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The Sun's Dark Secret: How Sunspots Pull Themselves Together

Date:
November 13, 2001
Source:
NASA/Goddard Space Flight Center
Summary:
Scientists now have the first clear picture of what lies beneath sunspots, enigmatic planet-sized dark areas on the Sun's surface, and have peered inside the Sun to see swirling flows of electrified gas or plasma that create a self-reinforcing cycle, which holds a sunspot together.
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Scientists now have the first clear picture of what lies beneath sunspots, enigmatic planet-sized dark areas on the Sun's surface, and have peered inside the Sun to see swirling flows of electrified gas or plasma that create a self-reinforcing cycle, which holds a sunspot together.

The new research, gathered from the Michelson Doppler Imager (MDI) onboard the Solar and Heliospheric Observatory (SOHO) spacecraft, will deepen understanding of the stormy areas on the Sun in which sunspots appear. Vast explosions associated with these active magnetic regions occasionally affect high-technology systems.

Sunspots have fascinated people since Galileo's observations of them contradicted the common belief that heavenly objects were flawless. Sunspots remain mysterious because at first glance, it seems they should rapidly disappear. Instead, they persist for weeks or more. "They obey what is a fundamental finding of observational science: Anything that does happen, can happen," said Philip Scherrer of Stanford University, Palo Alto, Calif., Principal Investigator for SOHO's MDI. "We now have a hint at 'how.'"

Astronomers know sunspots are regions where magnetic fields become concentrated. Yet, anyone who played with magnets as a child has felt how magnetic fields of like polarities repel each other. The strong solar magnetic fields should naturally repel each other also, causing the sunspot to dissipate. In fact, observations show that surface material clearly flows out of the spots.

Alexander Kosovichev and Junwei Zhao of Stanford University and Thomas Duvall of NASA's Goddard Space Flight Center, Greenbelt, Md., used MDI's unique ability to look just below the sunspot's surface and clearly observed inward-flowing material for the first time. The Astrophysical Journal published their research August 10.

"We discovered that the outflowing material was just a surface feature," said Zhao. "If you can look a bit deeper, you find material rushing inward, like a planet-sized whirlpool or hurricane. This inflow pulls the magnetic fields together."

Solar astronomers have long known that the intense magnetic field below a sunspot strangles the normal up-flow of energy from the hot solar interior, leaving the spot cooler and therefore darker than its surroundings. The suppression of the bubbling convective motions forms a kind of plug that prevents some of the energy in the interior from reaching the surface.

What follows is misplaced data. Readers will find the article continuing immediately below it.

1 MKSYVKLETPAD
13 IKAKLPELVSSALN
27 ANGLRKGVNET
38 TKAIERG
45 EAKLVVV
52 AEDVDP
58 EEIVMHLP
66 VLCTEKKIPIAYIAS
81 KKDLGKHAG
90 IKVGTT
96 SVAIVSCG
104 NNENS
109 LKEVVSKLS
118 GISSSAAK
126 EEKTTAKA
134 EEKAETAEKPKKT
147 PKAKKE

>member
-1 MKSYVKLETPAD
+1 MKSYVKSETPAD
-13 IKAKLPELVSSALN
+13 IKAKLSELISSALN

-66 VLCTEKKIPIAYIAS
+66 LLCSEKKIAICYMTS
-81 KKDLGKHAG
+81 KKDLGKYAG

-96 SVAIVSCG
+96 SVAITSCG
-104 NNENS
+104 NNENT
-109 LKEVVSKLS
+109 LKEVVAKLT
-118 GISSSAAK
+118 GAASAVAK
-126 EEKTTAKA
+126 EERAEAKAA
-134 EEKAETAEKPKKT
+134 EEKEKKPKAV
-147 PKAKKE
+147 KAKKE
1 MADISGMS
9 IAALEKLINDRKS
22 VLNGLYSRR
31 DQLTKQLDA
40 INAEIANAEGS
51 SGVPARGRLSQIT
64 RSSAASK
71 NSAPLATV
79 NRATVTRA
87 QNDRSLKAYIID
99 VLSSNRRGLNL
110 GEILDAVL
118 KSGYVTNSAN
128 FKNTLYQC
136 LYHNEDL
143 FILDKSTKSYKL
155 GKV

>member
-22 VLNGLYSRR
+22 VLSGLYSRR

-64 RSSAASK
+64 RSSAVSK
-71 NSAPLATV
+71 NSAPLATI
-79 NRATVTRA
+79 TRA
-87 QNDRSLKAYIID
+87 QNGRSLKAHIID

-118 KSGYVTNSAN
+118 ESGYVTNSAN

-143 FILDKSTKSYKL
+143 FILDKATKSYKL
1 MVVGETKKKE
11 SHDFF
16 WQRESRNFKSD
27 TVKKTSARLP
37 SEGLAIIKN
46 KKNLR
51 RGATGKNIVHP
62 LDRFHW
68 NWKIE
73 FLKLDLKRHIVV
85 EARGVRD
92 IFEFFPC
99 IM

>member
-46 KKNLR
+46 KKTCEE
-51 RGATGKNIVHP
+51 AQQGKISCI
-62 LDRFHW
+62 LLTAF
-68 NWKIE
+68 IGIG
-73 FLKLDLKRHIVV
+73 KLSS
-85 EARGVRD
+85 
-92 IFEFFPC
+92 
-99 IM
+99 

The material above the plug cools and becomes denser, causing it to plunge downward at up to 3,000 miles per hour, according to the new observations. That draws the surrounding plasma and magnetic field inward toward the sunspot's center. The concentrated field promotes further cooling, and as that cooling plasma sinks it draws in still more plasma, thereby setting up a self-perpetuating cycle. As long as the magnetic field remains strong, the cooling effect will maintain an inflow that makes the structure stable. The superficial outflows seen right at the surface are confined to a very narrow layer.

Since the magnetic plug prevents heat from reaching the solar surface, the regions beneath the plug should become hotter. A June 1998 observation provided evidence for this also. "We were surprised at how shallow sunspots are," said Kosovichev. Below 3,000 miles the observed sound speed was higher, suggesting that the roots of the sunspots were hotter than their surroundings, just the opposite of the conditions at the surface. "The cool part of a sunspot has the shape of a stack of two or three nickels," he added.

"The cool downward flows dissipate at the same depth where the hot upward flows diverge," said Duvall. "With these data one cannot get a sharp enough picture to really explain the details. Until now we've looked down at the top of sunspots like we might look down at the leaves in treetops. For the first time we're able to observe the branches and trunk of the tree that give it structure. The roots of the tree are still a mystery."

MDI explores beneath the surface of the Sun by analyzing sound-generated ripples at its surface using a technique called acoustic tomography -- a novel method similar to ultrasound diagnostics in medicine that use sound waves to image structures inside the human body. SOHO continues to mark an era of successful partnership between the European Space Agency and NASA within the Solar Terrestrial Science program.


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The above post is reprinted from materials provided by NASA/Goddard Space Flight Center. Note: Materials may be edited for content and length.


Cite This Page:

NASA/Goddard Space Flight Center. "The Sun's Dark Secret: How Sunspots Pull Themselves Together." ScienceDaily. ScienceDaily, 13 November 2001. <www.sciencedaily.com/releases/2001/11/011112074502.htm>.
NASA/Goddard Space Flight Center. (2001, November 13). The Sun's Dark Secret: How Sunspots Pull Themselves Together. ScienceDaily. Retrieved August 4, 2015 from www.sciencedaily.com/releases/2001/11/011112074502.htm
NASA/Goddard Space Flight Center. "The Sun's Dark Secret: How Sunspots Pull Themselves Together." ScienceDaily. www.sciencedaily.com/releases/2001/11/011112074502.htm (accessed August 4, 2015).

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